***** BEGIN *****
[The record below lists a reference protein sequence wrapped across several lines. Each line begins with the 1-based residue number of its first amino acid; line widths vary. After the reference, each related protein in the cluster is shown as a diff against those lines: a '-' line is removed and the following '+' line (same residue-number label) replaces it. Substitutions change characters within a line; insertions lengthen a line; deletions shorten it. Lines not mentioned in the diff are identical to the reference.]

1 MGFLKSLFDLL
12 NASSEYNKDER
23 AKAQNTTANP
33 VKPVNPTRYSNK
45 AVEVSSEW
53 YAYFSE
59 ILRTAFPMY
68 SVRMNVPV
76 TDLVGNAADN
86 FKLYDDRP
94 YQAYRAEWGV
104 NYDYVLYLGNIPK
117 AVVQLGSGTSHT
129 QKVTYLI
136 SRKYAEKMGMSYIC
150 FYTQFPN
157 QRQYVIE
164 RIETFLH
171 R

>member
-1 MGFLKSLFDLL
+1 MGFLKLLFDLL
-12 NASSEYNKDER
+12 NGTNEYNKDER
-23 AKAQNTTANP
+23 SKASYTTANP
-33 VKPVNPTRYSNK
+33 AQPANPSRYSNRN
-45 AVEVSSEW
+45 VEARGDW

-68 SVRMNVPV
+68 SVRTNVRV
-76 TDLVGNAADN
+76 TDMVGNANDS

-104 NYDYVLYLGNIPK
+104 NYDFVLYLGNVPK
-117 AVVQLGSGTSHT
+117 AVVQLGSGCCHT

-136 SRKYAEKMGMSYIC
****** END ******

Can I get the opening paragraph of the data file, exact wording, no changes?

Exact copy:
[The record below lists a reference protein sequence wrapped across several lines. Each line begins with the 1-based residue number of its first amino acid; line widths vary. After the reference, each related protein in the cluster is shown as a diff against those lines: a '-' line is removed and the following '+' line (same residue-number label) replaces it. Substitutions change characters within a line; insertions lengthen a line; deletions shorten it. Lines not mentioned in the diff are identical to the reference.]